Young midfielder helps earn a point at Norwich
Preparing for his Premier League initiation in the Everton dugout, Roberto Martinez revealed he had bent the ear of predecessor David Moyes shortly after assuming his new role.
No doubt the departed manager had kind words of advice for the Spaniard, pointed out some possible pitfalls and was accommodating in helping smooth the changing of the guard.
But if there was one suggestion that surely resonated loudest for Martinez, it was regarding one player in particular.
Burdened by the weight of expectation long before making his first-team bow two years ago, the youngster has subsequently been cajoled and nurtured through his development by Everton.
Towards the back end of last season, Moyes was proven justified in throwing the midfielder in for crunch clashes at Tottenham Hotspur and Arsenal.
Now, though, it is Martinez who will reap the benefits of that schooling given the weekend’s compelling evidence Barkley is finally blossoming into a genuine Premier League talent.
It wasn’t just with his goal, a blistering 20-yard drive that drew Everton level during the second half at Carrow Road, that signified a coming of age for the 19-year-old.
Instead, it was Barkley’s all-round performance that left Martinez and the travelling Everton support purring, best encapsulated in one thrilling second-half moment that saw the youngster win possession on the edge of his own area then embark on a powerful 75-yard run during which he bustled beyond several opposing players before winning a corner.
Fearless. In terms of physical stature, Barkley is no sapling, as shown by one first-half snapshot in which the midfielder effortlessly bundled Bradley Johnson off the ball.
However, it was Barkley’s goal – his first in an Everton shirt – that will linger longest in the memory, accepting a pass after good approach work from Seamus Coleman before engineering enough space to lash a drive beyond Norwich City goalkeeper John Ruddy. And with his weaker left foot, too.
“Ross is someone who is desperate to learn and improve,” says Martinez. “He has the perfect attitude. There are not many times when you have a youngster like that and all the basics are there.
“He has a terrific lifestyle and the way he works day-to-day is phenomenal and he has been well educated in the past. The youth set-up at Everton have done a magnificent job.”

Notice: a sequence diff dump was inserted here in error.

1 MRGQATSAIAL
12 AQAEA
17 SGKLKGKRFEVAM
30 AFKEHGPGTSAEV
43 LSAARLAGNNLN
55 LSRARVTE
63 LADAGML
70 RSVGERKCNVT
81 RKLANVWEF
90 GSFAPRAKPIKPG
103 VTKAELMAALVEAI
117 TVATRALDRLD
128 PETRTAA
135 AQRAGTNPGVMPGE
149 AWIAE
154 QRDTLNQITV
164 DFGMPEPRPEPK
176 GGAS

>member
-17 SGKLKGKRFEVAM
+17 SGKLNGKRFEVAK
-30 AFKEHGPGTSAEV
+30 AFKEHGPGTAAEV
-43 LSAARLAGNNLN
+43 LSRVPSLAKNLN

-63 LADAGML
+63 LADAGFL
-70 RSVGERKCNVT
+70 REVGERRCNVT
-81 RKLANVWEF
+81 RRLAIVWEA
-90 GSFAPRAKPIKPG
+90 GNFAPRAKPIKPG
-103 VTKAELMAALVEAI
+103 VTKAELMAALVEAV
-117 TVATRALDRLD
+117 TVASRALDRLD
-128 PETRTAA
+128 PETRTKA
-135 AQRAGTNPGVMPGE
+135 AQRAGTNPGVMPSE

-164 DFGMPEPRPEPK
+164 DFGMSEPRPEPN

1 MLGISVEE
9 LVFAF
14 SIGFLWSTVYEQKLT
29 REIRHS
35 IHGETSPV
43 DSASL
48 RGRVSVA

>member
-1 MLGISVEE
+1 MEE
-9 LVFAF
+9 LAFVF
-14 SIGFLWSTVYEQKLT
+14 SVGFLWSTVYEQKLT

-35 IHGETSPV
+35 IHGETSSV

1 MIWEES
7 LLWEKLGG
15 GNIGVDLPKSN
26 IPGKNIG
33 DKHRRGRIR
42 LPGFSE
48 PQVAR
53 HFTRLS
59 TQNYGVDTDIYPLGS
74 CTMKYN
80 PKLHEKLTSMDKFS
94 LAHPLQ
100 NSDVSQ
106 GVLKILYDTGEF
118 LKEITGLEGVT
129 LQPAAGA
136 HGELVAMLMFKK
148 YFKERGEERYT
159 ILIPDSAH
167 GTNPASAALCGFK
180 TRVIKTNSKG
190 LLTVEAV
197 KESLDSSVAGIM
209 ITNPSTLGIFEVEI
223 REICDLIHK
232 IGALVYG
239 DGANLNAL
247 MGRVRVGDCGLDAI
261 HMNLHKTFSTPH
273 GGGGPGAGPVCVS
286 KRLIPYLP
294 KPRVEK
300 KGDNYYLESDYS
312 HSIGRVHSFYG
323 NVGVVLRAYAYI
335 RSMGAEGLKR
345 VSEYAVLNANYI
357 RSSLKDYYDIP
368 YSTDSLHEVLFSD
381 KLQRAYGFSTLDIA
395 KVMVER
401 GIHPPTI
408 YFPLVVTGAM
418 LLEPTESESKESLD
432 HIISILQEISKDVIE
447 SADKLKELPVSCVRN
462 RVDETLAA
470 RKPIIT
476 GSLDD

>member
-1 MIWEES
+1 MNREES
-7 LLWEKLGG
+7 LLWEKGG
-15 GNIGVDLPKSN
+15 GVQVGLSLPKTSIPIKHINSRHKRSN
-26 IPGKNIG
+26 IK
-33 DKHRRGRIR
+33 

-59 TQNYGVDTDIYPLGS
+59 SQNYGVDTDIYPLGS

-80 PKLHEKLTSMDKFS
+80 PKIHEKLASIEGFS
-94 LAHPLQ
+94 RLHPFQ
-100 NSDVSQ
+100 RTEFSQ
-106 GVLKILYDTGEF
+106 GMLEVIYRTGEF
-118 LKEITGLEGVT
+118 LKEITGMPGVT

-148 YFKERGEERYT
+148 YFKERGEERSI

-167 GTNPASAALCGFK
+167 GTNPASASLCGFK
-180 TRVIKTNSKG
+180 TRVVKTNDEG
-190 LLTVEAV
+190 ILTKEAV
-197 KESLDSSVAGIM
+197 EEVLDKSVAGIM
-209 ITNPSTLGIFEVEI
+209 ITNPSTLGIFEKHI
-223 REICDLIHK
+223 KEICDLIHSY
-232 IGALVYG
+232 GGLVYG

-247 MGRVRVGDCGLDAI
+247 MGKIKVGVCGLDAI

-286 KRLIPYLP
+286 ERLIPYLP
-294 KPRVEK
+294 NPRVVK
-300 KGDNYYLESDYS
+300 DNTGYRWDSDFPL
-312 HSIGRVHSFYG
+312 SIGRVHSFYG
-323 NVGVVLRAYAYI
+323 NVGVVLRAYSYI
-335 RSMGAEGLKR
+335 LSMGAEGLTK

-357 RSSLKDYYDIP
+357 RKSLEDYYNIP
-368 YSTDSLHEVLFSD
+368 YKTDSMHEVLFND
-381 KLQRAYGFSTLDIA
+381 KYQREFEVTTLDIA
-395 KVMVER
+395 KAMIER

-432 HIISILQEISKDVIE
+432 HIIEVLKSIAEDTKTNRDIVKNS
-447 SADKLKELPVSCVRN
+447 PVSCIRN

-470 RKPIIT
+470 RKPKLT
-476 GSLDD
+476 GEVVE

Of course, Barkley isn’t the finished article yet, this only his fifth-ever Premier League start. But with confidence bolstered by loan spells in the Championship last year, his showing for England in the Under-20 World Cup this summer and his displays during pre-season, Everton’s patience appears set to be rewarded.
Such a quality has also been urged of supporters on several occasions given anticipated teething troubles of a new regime following more than 11 years of Moyes rule.
But for a step into the unknown, Saturday’s topsy-turvy opener at Norwich coughed up little that wouldn’t have been expected.
From the impressively fluid attacking approach and willingness to play the ball out of defence, down to the at times uncertain defending, the opening-day draw bore the hallmarks of Martinez’s time at previous club Wigan Athletic.
In terms of excitement and entertainment, few could quibble. But Everton will feel this was two points dropped rather than one gained given the overall quality of a performance that showed little signs of rustiness.
Perhaps that shouldn’t have been a surprise, Martinez choosing to stick with the Goodison outfit’s tried and trusted with none of his four summer signings starting the match.
All have already bought into the Spaniard’s methods. Steven Pienaar, one of several players to noticeably run out of steam towards the end of last season, appears invigorated by his summer break, Coleman continues to blossom while, in the absence of the injured Darron Gibson, Marouane Fellaini reprised a withdrawn midfield role with an efficient, effective outing.
Fellaini, though, was among those at fault for Norwich’s opener six minutes after the interval, right-back Steven Whittaker allowed to advance a full 50 yards unchecked before slaloming through three defenders and firing a shot against the inside of the post with his left foot.
To compound the succession of errors, Everton were then slow to react to the rebound, allowing Whittaker to convert from a tight angle with his right peg.
It came against the run of play with the visitors having grown into the game and wrested almost total dominance in midfield. But two goals in four minutes transformed the match.
First came Barkley’s wonder strike. Then Pienaar was given time to play in Nikica Jelavic – preferred up front to Arouna Kone on the strength of an encouraging pre-season – and although the Croatian’s close-range shot was parried by Ruddy, Coleman was on hand to finish at the far post.
But Everton couldn’t hold on. Six minutes later, a mishit volley from Whittaker was turned into a fine cross by Norwich debutant Ricky van Wolfswinkel’s powerful header beyond the reach of Tim Howard.
So, what do first impressions tell us of the Martinez era?
Those advocating change will point to the enterprising attacking play, the exuberance of Barkley and a desire to keep the ball on the deck. The more conservative among the fanbase will frown upon some slack defending and the worrying continued lack of a clean sheet.
Few, though, could disagree the positives outweighed the negatives. And there was one certainty: life under Martinez will rarely be boring.
MAN OF THE MATCH. Ross Barkley. A hugely impressive display promises big things for this season